The short shelf life of complex URLs


Common sense dictates that short and simple URLs are better than long and complex ones. A web address is worthless unless people can get to it, and short and simple URLs are easier to remember, easier to type, and probably more likely to remain the same over time. In contrast, longer and more complex URLs are often generated by content management systems, and even a small configuration error or software upgrade can wreak havoc on those types of web addresses over time.

The takeaways for web developers are fairly obvious: all else equal, create short and simple URLs and only choose content management software that’s consistent with this goal. But there’s a whole other group of people who should keep URL length and complexity in mind: bloggers, researchers, writers and anyone else who frequently links to or cites third-party websites in their work.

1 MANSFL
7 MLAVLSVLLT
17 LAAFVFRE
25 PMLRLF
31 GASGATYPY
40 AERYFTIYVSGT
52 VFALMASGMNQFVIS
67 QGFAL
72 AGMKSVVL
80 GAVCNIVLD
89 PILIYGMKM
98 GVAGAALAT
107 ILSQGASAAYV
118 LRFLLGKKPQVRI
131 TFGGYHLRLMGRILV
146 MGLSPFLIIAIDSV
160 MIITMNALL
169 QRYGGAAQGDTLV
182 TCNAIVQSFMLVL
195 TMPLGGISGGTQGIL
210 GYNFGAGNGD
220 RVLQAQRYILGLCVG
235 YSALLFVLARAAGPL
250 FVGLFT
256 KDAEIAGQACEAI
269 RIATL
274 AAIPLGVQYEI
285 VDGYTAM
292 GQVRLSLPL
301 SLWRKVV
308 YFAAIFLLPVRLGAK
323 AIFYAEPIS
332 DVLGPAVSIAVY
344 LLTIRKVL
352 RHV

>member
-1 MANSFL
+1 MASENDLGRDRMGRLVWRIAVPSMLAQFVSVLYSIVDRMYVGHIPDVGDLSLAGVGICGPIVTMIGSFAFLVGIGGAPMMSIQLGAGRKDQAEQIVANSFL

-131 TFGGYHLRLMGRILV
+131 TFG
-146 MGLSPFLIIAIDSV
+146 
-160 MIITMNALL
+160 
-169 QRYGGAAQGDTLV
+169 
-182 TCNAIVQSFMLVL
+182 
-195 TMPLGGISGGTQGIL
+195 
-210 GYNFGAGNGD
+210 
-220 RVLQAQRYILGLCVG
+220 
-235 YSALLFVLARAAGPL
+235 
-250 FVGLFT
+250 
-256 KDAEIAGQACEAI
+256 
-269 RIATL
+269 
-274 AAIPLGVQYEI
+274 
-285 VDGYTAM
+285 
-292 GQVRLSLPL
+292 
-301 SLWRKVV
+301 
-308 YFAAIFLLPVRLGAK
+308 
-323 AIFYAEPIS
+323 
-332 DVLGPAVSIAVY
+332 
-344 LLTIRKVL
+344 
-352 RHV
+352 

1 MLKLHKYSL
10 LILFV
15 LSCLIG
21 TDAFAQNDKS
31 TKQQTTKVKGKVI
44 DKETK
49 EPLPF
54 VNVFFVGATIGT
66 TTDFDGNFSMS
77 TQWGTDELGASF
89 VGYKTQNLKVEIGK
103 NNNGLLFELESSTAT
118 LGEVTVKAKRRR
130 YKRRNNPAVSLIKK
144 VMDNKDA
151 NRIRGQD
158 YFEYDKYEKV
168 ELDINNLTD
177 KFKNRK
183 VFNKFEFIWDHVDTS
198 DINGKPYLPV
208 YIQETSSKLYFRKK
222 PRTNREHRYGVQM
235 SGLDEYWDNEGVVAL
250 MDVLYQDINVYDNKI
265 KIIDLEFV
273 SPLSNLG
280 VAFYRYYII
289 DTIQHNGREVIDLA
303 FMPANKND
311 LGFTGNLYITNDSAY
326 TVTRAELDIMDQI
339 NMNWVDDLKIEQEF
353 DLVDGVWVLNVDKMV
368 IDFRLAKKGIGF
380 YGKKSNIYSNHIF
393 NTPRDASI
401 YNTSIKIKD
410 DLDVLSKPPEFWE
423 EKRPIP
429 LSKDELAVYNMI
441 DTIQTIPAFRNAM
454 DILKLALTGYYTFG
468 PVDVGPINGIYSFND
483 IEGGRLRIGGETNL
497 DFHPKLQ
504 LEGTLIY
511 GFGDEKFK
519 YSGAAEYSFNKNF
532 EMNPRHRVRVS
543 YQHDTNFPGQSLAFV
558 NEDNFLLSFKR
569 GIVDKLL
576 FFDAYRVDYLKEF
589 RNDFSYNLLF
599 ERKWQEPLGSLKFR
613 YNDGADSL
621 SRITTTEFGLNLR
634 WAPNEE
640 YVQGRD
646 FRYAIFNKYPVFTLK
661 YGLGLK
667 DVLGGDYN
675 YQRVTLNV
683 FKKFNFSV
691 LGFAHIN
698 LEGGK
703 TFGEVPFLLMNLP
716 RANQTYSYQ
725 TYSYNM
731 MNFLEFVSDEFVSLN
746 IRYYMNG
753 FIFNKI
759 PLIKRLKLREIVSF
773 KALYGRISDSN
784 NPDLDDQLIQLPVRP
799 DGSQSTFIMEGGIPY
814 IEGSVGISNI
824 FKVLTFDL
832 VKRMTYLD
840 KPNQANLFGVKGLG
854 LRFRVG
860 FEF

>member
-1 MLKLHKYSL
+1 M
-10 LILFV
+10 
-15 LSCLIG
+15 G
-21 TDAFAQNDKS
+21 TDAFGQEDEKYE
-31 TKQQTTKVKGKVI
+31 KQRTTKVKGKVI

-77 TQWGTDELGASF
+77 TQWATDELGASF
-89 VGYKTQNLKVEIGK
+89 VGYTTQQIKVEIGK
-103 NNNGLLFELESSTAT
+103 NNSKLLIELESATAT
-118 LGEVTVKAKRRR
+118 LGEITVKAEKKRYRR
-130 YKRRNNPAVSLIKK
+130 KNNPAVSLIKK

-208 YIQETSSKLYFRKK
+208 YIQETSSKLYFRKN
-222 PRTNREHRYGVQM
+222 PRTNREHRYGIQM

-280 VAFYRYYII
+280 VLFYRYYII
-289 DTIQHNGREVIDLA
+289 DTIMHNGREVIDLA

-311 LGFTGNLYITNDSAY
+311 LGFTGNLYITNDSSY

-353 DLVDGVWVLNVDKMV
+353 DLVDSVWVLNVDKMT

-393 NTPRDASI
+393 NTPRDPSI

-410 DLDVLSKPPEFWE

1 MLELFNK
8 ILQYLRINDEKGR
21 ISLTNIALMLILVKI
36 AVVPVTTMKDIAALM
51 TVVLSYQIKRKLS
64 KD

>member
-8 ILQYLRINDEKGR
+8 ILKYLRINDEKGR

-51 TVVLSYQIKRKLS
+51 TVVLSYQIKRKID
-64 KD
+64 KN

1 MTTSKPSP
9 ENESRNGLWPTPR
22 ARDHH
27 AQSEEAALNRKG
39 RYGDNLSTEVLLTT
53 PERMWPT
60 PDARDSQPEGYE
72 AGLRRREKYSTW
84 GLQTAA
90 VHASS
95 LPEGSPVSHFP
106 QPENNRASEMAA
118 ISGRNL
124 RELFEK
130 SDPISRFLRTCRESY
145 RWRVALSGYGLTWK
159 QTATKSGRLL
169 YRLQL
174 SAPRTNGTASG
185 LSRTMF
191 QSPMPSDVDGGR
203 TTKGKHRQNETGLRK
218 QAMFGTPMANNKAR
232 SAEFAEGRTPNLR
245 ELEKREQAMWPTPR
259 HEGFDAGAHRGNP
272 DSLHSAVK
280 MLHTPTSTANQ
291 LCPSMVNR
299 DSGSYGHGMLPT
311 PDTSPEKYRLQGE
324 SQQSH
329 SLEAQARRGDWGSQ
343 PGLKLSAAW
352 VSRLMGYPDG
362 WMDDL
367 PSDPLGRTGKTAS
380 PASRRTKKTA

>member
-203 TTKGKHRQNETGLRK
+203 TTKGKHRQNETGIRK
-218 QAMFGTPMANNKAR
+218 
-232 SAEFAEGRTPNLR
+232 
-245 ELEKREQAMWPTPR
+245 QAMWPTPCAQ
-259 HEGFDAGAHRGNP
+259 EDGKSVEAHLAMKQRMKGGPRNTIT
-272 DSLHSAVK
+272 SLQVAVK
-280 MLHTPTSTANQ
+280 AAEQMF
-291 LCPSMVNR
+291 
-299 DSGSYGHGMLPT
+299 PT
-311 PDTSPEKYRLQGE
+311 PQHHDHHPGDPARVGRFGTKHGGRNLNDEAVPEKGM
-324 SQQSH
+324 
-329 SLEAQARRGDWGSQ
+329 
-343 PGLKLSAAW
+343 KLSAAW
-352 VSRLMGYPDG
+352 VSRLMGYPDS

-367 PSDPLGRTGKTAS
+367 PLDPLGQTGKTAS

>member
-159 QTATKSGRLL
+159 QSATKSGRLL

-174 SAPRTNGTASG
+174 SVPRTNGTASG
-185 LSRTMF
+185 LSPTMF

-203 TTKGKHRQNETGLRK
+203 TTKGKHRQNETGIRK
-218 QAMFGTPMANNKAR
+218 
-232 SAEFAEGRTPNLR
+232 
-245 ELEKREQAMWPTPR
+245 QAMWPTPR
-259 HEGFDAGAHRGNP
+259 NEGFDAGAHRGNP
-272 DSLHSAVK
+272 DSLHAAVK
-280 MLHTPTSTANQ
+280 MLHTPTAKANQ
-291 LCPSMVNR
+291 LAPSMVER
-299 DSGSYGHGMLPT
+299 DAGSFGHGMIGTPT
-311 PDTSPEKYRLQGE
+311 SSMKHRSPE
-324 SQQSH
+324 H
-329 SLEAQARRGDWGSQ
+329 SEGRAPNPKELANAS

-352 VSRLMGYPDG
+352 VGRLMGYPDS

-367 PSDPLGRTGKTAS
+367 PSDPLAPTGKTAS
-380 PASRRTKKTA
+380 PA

As a rule of thumb, the longer and more complicated a URL is, the uglier it’s going to look when written out, and the shorter a shelf life it’s going to have. This means that your readers are more likely to type it wrong or run into a broken link in the future. This might not be a big deal in the fluid environment of the web, but it’s definitely a problem when the URL is going to appear in a book or other permanent resource. Whenever you have the choice, going with the shortest and simplest URL from a given source will make things easier for your readers — both now and in the future.